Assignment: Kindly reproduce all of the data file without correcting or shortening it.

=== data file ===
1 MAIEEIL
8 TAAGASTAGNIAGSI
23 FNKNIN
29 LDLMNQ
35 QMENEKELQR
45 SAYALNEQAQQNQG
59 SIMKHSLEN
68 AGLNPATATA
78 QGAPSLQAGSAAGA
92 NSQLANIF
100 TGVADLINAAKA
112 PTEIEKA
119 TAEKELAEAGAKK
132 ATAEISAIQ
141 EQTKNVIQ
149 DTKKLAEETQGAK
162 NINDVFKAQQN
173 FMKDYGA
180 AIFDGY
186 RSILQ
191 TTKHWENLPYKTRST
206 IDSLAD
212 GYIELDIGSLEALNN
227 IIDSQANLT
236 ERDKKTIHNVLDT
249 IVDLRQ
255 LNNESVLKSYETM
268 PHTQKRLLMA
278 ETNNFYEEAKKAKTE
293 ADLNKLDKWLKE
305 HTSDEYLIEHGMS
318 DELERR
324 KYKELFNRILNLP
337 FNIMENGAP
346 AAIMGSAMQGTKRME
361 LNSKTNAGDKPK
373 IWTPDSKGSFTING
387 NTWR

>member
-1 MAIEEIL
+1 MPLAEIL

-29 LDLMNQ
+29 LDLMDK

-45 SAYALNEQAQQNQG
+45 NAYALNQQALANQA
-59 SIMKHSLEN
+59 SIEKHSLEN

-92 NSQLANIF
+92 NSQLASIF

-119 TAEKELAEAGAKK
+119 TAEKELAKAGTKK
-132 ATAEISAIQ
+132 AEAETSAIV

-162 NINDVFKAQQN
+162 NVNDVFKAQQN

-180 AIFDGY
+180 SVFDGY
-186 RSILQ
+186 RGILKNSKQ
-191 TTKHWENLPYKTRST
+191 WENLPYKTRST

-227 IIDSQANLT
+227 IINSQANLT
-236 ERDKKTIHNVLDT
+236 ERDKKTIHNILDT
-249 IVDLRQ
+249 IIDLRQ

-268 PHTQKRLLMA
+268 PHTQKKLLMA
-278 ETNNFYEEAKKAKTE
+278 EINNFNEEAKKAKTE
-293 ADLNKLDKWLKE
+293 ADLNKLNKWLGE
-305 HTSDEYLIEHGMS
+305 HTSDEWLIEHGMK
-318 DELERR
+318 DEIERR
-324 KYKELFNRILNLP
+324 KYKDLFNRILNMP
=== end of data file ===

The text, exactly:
1 MAIEEIL
8 TAAGASTAGNIAGSI
23 FNKNIN
29 LDLMNQ
35 QMENEKELQR
45 SAYALNEQAQQNQG
59 SIMKHSLEN
68 AGLNPATATA
78 QGAPSLQAGSAAGA
92 NSQLANIF
100 TGVADLINAAKA
112 PTEIEKA
119 TAEKELAEAGAKK
132 ATAEISAIQ
141 EQTKNVIQ
149 DTKKLAEETQGAK
162 NINDVFKAQQN
173 FMKDYGA
180 AIFDGY
186 RSILQ
191 TTKHWENLPYKTRST
206 IDSLAD
212 GYIELDIGSLEALNN
227 IIDSQANLT
236 ERDKKTIHNVLDT
249 IVDLRQ
255 LNNESVLKSYETM
268 PHTQKRLLMA
278 ETNNFYEEAKKAKTE
293 ADLNKLDKWLKE
305 HTSDEYLIEHGMS
318 DELERR
324 KYKELFNRILNLP
337 FNIMENGAP
346 AAIMGSAMQGTKRME
361 LNSKTNAGDKPK
373 IWTPDSKGSFTING
387 NTWR

>member
-1 MAIEEIL
+1 MPLAEIL

-29 LDLMNQ
+29 LDLMDK

-45 SAYALNEQAQQNQG
+45 NAYALNQQALANQA
-59 SIMKHSLEN
+59 SIEKHSLEN

-92 NSQLANIF
+92 NSQLASIF

-119 TAEKELAEAGAKK
+119 TAEKELAKAGTKK
-132 ATAEISAIQ
+132 AEAETSAIV

-162 NINDVFKAQQN
+162 NVNDVFKAQQN

-180 AIFDGY
+180 SVFDGY
-186 RSILQ
+186 RGILKNSKQ
-191 TTKHWENLPYKTRST
+191 WENLPYKTRST

-227 IIDSQANLT
+227 IINSQANLT
-236 ERDKKTIHNVLDT
+236 ERDKKTIHNILDT
-249 IVDLRQ
+249 IIDLRQ

-268 PHTQKRLLMA
+268 PHTQKKLLMA
-278 ETNNFYEEAKKAKTE
+278 EINNFNEEAKKAKTE
-293 ADLNKLDKWLKE
+293 ADLNKLNKWLGE
-305 HTSDEYLIEHGMS
+305 HTSDEWLIEHGMK
-318 DELERR
+318 DEIERR
-324 KYKELFNRILNLP
+324 KYKDLFNRILNMP